Who Is Your Customer?

 By Marjorie R. Johnson LCSW, PCC  

Business owners and leaders want to grow their business. To get more business we need more customers, right? The question is: who is your customer?

Some experts say we need to identify our ideal customer and market to that consumer. Others say a business should serve a variety of customers by offering a wider range of products. Still others define customers more specifically, including both internal customers (those working in the company) and external customers (those purchasing, or vendors of the company).

But what if we were to broaden the definition of “customer” still further to include everyone and anyone with whom we come into contact throughout the day? How might approaching everyone we meet – from the barista to the bus or Uber driver – as a customer affect our business?

I‘m reminded of the Ghost of Christmas Present (in Scrooge, the 1970 Albert Finney version). He told Scrooge,”Mankind should be our business.” The fact is, we never know when or where our next customer is coming from. We never know how a kind word or hasty critical remark will spread and cost us potential business. If we are respectful, polite, and mindfully present to all people, no matter their role, whether on company time or off, it’s far more likely that we will attract and keep customers. When we treat people with this kind of dignity and warmth, they are naturally attracted to us and open to our business. When we listen with attention, more customers pay attention to us. People are naturally drawn to work with those they like and respect. As we practice this behavior all day every day, civility and compassion becomes a habit – not something we drop at the close of business.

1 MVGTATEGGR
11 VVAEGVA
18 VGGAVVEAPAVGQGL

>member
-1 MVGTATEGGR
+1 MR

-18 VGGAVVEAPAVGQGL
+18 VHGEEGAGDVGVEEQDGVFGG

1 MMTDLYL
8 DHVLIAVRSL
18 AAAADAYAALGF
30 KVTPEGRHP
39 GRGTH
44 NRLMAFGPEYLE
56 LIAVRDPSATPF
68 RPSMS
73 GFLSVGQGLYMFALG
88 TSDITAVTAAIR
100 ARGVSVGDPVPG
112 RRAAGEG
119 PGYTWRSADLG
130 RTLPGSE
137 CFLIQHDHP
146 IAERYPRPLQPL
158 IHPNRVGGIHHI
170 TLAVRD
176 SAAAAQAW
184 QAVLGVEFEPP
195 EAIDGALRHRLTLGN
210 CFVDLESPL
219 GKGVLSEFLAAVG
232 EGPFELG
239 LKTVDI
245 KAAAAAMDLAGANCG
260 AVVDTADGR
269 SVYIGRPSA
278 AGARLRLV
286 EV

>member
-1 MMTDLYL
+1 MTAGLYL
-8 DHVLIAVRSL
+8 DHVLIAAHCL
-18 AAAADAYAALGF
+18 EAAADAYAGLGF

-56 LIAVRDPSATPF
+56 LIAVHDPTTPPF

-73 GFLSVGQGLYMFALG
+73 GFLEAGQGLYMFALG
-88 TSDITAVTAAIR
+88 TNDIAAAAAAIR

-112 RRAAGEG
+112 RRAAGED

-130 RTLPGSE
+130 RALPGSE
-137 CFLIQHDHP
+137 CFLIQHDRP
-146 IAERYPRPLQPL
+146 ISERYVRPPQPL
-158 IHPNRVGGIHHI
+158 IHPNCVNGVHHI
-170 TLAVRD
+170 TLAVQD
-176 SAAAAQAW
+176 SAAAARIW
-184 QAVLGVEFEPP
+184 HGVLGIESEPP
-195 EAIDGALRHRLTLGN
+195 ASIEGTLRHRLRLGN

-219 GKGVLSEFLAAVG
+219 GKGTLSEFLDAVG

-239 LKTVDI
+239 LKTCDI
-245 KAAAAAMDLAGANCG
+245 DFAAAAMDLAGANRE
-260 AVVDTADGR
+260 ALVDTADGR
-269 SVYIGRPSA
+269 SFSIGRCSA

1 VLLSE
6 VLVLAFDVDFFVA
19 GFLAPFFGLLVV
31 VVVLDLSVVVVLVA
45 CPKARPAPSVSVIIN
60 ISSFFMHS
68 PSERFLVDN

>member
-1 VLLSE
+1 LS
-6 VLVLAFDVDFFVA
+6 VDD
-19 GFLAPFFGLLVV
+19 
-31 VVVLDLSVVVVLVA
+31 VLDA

So, on which “customer” do you most need to practice? Is it your employee with whom you’ve become frustrated, or the peer on whom your department depends but whose consistency and dependability you take for granted? Is it the faithful customer who you know will always be your client so you no longer strive to “wow” them? Is it your family member or best friend who is supportive, loving, and always has your back? When did you last give a heartfelt “thank you”?

Exemplary customer service is something that every person deserves by their humanity. Our commitment to treat others to the best of our ability is what makes exemplary service possible. How would your customer base grow if everyone in your company treated all “customers” that way? It’s a worthwhile experiment!

Marjorie Johnson, LCSW, PCC is President of Ascend Consulting, Inc., an executive coaching and counseling firm.